Of particular interest to the built environment, the real estate industry is also vulnerable to these threats. In just the last few years, there have been several reported hacking stories related to building management systems. One in 2013 involved Google in Sydney, Australia. Hackers there searched access points via Shodan and found one belonging to Google that lacked a password. Remotely, they would have been able to control heating and cooling. But they informed Google and the problem was fixed before any damage was done. Still, that got a lot of people’s attention.

Similarly, last summer’s biggest cyber-security news involved two hackers who demonstrated how they could take control of cars at the Black Hat and DEF_CON conferences. Although they were able to perform some simple functions, they were not able to take full control of the vehicles. Still, those two hackers got so much publicity that a few months later, Uber hired them to be security experts.

Uber, meanwhile, is working on a driverless car fleet in which all the vehicles will be connected. Uber just announced that customers in Pittsburgh will be calling self-driving cars from their phones. For now, humans still will be able to supervise the automated rides from the driver seats of modified Volvo SUVs.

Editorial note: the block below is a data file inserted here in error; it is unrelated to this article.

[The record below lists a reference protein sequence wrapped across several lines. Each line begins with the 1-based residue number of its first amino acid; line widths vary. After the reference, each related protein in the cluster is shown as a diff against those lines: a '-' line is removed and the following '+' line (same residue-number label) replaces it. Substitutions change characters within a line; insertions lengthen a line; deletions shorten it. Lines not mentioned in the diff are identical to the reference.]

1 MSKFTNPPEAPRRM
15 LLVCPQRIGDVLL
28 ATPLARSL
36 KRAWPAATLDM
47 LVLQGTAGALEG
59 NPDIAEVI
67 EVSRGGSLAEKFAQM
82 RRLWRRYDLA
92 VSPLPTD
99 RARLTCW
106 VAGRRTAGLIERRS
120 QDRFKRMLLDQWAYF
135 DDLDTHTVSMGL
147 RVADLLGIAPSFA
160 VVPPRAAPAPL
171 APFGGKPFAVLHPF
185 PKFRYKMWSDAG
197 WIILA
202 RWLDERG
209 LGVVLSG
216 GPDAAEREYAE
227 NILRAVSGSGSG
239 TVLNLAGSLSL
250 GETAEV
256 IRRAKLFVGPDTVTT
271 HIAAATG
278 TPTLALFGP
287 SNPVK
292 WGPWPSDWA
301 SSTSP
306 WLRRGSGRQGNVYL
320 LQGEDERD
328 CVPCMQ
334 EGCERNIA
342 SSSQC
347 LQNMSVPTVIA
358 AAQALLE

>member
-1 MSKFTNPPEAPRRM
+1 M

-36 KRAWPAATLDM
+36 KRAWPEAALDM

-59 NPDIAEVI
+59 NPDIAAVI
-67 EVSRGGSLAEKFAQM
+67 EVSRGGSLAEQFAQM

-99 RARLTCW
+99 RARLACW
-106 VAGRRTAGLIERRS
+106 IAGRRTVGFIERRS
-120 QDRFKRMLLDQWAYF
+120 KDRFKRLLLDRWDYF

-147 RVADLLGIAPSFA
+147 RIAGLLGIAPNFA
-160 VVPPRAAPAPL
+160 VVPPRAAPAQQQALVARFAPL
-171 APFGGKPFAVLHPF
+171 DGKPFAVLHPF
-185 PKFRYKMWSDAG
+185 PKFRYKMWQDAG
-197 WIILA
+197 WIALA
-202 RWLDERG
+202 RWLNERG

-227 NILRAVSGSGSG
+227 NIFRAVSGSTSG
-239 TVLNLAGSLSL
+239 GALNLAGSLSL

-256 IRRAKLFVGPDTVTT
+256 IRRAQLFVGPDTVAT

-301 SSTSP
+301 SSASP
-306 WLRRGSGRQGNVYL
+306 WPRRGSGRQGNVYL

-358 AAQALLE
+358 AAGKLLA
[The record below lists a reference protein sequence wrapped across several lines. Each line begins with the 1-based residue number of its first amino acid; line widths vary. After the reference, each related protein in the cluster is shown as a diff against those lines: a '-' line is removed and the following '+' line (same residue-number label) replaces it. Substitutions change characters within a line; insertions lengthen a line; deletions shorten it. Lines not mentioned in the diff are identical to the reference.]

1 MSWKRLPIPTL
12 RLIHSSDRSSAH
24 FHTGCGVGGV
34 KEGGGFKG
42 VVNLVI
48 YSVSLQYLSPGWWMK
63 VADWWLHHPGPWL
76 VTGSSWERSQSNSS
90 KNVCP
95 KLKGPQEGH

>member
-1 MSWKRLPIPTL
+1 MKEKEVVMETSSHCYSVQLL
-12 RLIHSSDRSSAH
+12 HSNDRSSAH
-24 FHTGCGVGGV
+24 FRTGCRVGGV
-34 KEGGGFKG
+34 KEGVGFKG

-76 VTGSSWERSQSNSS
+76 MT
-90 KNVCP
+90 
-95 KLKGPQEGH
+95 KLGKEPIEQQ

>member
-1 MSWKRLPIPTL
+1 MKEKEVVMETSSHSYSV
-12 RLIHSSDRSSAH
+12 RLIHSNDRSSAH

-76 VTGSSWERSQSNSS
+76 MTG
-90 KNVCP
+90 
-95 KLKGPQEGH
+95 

Other sensational stories in the news this year have included one about a German hacker who was able to access a U.S. Congressman’s phone. But when you find out the details, you learn that the hacker had gotten special access to a German wireless operator’s network, which an expert said was “like giving someone the keys to your house.” So, while many of these stories are certainly cause for concern, upon closer examination, they can be secured by people managing these technologies.

Why you should care

Most IoT devices have limited functionality, so accessing them is not going to provide much value to a hacker. So why should most of us care? Because the hacker’s true target is accessing other networked devices to capture data or gain control. Similarly, it is also clear that accessing your smart home network through an IoT device does not provide anywhere near as much value to a hacker as accessing a corporation or institution. For example, consider hospitals.

“60% of hospitals have been targeted by ransomware
in the last 12 months”

— Healthcare IT News, April 2016